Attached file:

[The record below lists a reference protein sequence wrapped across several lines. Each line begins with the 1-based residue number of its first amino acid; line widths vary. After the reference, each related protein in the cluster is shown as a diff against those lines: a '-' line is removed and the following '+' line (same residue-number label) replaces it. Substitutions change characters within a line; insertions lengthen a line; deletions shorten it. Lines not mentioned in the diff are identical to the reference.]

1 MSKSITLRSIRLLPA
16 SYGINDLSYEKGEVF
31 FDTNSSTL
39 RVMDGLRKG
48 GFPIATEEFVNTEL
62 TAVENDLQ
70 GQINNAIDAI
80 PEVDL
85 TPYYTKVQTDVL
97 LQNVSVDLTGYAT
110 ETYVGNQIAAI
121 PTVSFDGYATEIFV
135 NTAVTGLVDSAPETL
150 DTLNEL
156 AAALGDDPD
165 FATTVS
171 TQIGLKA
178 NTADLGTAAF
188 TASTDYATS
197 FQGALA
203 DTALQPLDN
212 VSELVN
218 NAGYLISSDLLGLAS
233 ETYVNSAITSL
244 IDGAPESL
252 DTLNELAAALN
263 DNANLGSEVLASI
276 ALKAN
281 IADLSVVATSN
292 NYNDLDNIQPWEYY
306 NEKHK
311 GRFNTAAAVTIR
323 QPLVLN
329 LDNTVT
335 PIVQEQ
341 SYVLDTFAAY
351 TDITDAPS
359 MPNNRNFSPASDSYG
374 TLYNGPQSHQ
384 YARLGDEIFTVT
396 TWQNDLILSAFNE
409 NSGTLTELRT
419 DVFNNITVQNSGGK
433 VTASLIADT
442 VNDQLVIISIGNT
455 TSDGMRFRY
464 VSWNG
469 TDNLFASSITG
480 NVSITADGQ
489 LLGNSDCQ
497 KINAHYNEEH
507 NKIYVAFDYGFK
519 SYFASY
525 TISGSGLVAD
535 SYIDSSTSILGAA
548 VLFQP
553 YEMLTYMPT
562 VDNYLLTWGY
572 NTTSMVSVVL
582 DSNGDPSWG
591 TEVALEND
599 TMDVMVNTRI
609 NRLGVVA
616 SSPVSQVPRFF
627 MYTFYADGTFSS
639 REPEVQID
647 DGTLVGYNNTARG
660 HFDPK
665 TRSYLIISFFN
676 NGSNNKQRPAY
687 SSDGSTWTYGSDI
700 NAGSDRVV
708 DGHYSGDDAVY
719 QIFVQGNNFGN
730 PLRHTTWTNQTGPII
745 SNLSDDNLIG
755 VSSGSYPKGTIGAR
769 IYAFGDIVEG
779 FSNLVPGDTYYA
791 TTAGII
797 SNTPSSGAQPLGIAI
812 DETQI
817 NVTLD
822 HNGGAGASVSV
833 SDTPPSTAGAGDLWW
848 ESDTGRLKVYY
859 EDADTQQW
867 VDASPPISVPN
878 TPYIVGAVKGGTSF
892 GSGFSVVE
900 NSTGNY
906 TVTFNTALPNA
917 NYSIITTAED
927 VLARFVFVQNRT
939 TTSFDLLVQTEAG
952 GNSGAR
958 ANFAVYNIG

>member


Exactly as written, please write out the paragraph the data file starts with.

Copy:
[The record below lists a reference protein sequence wrapped across several lines. Each line begins with the 1-based residue number of its first amino acid; line widths vary. After the reference, each related protein in the cluster is shown as a diff against those lines: a '-' line is removed and the following '+' line (same residue-number label) replaces it. Substitutions change characters within a line; insertions lengthen a line; deletions shorten it. Lines not mentioned in the diff are identical to the reference.]